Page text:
Saturday , March 2 2024
Nova: The Fabric of the Cosmos is an entertaining and fascinating study of space, time, and the universe.

TV Review: Nova: The Fabric of the Cosmos: – ” What is Space?” and “What is Time?”

On November 2, a new series on will premiere on PBS, and in a brand new move, the network has made the first episode available a week in advance on its free apps for iPad, iPhone and iPod Touch. Once the series begins airing, it will also be available for streaming at the PBS website.

I had the opportunity to view the first two of this four-part series, and I was impressed. “What is Space?” and “What is Time?” are likely to convince you that everything you think you know is either wrong or just the tiniest hint of what we are coming to understand.

“What is Space?” explains why we speak of the fabric of the cosmos: Space is not a solid substance, but resembles more a piece of cloth, which can bend and fold. There is no such thing as “empty space.” Even if you take away everything that space holds, that seemingly empty space still teems with activity at the quantum level, to the limits of our ability to measure.

Using animation, computer graphics, and liberal doses of humor, host Brian Greene explains such subjects as the holographic universe, black holes, and quantum mechanics in a way that entertains as it educates and fascinates.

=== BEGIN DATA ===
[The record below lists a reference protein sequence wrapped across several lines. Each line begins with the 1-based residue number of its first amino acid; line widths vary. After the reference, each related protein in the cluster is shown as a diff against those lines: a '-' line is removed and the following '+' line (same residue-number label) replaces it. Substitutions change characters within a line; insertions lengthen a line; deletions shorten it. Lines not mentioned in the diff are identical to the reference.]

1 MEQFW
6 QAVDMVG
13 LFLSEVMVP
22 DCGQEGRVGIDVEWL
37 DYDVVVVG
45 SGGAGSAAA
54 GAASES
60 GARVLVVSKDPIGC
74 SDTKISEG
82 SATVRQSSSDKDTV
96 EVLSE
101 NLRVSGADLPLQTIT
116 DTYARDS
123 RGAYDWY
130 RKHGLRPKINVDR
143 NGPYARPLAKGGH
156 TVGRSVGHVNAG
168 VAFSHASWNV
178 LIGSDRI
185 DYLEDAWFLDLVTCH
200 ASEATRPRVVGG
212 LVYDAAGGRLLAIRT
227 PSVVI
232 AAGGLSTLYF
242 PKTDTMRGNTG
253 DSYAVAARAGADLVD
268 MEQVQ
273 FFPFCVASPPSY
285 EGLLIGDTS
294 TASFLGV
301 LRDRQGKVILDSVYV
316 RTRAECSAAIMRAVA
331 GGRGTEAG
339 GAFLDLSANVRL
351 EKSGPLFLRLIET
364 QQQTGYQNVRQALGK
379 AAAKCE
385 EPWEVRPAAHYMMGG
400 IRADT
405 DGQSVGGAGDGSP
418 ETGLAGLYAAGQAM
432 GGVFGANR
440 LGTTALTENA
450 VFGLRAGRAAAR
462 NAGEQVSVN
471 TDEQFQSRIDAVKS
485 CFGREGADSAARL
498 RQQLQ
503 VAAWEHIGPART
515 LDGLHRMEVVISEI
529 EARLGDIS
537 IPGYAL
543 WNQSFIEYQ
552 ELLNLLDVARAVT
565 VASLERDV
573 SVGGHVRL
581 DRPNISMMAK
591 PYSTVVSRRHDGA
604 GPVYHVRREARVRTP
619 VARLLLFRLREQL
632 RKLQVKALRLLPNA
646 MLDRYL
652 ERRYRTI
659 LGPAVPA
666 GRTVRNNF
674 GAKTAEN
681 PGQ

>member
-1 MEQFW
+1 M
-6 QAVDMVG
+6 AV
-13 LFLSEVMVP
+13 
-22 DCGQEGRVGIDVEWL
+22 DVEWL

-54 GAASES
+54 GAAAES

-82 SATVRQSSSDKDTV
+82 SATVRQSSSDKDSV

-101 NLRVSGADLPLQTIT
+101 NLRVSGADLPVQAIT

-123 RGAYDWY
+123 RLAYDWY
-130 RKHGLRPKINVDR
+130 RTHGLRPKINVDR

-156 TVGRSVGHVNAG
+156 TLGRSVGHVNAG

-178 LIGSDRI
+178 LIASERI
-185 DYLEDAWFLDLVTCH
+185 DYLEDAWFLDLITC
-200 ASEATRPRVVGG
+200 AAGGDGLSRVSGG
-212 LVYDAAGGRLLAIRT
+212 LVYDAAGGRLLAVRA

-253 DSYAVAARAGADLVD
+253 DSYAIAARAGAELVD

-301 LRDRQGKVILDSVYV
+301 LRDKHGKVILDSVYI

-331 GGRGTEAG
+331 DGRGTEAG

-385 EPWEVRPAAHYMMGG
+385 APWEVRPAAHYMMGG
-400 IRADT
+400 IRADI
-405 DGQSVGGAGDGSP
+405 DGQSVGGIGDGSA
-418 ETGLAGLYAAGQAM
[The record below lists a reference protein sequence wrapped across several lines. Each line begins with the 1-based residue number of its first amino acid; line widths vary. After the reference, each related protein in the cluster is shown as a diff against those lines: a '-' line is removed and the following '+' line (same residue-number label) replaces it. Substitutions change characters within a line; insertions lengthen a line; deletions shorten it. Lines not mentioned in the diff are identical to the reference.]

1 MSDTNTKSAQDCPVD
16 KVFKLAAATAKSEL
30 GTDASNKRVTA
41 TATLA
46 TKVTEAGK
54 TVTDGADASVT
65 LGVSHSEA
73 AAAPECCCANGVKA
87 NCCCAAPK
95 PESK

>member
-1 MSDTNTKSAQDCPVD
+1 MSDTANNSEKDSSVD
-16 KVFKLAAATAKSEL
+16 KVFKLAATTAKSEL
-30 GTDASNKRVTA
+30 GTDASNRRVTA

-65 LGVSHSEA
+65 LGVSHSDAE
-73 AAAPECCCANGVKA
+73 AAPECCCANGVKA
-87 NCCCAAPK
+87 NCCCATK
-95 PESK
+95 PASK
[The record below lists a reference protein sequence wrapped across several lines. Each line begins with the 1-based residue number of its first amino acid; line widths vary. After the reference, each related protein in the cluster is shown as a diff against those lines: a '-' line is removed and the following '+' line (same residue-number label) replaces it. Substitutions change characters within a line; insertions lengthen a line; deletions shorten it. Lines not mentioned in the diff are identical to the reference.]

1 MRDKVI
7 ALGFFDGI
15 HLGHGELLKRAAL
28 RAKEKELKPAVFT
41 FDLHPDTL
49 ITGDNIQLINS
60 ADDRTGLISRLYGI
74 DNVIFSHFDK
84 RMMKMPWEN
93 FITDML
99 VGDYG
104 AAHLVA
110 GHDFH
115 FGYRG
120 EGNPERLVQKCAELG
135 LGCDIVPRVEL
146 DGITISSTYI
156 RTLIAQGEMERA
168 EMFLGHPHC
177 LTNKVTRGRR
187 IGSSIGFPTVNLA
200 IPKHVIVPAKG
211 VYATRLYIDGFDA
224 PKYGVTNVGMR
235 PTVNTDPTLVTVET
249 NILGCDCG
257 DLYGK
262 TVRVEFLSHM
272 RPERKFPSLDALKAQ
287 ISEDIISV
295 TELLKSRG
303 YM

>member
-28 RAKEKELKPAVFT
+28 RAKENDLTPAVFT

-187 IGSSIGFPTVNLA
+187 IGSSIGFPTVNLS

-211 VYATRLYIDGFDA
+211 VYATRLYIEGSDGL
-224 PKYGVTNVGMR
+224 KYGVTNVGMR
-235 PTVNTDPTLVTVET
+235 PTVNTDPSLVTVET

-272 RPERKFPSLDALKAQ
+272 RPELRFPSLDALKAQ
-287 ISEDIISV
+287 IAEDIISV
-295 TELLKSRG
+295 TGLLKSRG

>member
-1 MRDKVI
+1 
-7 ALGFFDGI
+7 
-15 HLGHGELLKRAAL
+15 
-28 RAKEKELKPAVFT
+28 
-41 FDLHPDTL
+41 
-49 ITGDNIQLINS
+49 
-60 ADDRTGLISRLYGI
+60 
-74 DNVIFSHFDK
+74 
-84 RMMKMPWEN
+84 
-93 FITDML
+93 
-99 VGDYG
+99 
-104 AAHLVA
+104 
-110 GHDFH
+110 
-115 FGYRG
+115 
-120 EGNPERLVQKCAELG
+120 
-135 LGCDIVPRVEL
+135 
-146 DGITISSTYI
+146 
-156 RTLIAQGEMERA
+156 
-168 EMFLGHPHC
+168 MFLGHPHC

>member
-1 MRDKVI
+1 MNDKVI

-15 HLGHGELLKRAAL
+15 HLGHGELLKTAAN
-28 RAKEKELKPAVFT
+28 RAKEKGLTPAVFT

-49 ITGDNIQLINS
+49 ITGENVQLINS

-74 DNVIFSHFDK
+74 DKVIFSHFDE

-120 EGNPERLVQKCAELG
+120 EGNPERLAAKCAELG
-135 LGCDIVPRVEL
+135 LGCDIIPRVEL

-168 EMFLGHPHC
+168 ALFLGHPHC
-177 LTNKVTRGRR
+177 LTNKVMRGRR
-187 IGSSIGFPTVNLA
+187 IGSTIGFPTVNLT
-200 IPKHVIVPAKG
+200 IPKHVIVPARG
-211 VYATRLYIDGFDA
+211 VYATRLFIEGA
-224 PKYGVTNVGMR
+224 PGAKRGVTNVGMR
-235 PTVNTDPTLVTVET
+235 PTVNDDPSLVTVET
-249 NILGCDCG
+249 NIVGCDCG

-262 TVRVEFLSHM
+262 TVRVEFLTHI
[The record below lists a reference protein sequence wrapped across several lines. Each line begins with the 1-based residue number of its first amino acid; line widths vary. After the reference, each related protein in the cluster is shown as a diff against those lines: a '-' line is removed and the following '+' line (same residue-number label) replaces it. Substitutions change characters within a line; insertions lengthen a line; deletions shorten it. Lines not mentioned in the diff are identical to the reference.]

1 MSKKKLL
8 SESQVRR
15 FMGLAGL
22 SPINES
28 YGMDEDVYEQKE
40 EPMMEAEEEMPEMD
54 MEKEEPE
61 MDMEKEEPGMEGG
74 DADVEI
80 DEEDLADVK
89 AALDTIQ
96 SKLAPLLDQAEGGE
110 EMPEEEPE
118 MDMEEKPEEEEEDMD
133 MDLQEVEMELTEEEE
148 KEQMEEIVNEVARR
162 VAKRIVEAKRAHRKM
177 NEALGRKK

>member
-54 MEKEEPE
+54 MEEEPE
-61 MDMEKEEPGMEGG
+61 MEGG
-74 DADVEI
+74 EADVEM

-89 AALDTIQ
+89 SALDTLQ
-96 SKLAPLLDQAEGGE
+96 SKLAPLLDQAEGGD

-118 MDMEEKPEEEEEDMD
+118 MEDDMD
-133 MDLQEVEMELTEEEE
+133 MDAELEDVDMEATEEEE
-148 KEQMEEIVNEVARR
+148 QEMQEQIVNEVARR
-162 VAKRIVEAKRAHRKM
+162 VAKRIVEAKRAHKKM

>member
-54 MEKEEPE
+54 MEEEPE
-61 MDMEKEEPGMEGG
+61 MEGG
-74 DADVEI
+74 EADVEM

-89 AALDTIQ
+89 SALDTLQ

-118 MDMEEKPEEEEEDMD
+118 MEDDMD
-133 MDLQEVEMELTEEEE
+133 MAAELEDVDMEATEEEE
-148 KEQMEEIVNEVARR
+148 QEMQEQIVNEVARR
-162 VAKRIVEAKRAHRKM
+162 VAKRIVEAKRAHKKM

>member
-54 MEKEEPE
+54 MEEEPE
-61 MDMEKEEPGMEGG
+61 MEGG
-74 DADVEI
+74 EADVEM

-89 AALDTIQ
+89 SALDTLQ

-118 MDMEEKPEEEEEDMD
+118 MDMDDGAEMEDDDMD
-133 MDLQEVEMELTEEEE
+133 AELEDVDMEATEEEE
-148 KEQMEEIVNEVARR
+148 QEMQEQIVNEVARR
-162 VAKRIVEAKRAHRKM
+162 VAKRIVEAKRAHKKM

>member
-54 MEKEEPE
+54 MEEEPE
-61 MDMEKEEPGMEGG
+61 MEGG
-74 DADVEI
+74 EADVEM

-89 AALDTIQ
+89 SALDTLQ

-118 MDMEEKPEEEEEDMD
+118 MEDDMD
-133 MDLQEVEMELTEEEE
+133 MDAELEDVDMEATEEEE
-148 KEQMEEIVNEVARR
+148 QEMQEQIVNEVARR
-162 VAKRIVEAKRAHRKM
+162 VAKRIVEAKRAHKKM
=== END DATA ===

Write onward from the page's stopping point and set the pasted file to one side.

“What is Time?” also uses animation, computer graphics, and humor to explore what time is, and what it isn’t. Is the past really past? What is “now?” And what about time travel? Is it possible?

If physics class had been like this in high school, I would have been a lot more interested. You will be amazed and motivated to want to know more.

Physicist Brian Greene makes an excellent host, charming and able to speak to an audience which is not made up entirely of physicists clearly and without seeming condescending or patronizing, just enthusiastic and eager to share his passion for the wonders of the universe.

In this series, Nova and PBS continue to do what they do best: make science understandable and enjoyable to anyone with a shred of curiosity about how our world works, and how the way the world works relates to our daily lives.

About Rhetta Akamatsu

I am an author of non-fiction books and an online journalist. My books include Haunted Marietta, The Irish Slaves, T'ain't Nobody's Business If I Do: Blues Women Past and Present, Southern Crossroads: Georgia Bluesand Sex Sells: Women in Photography and Film.

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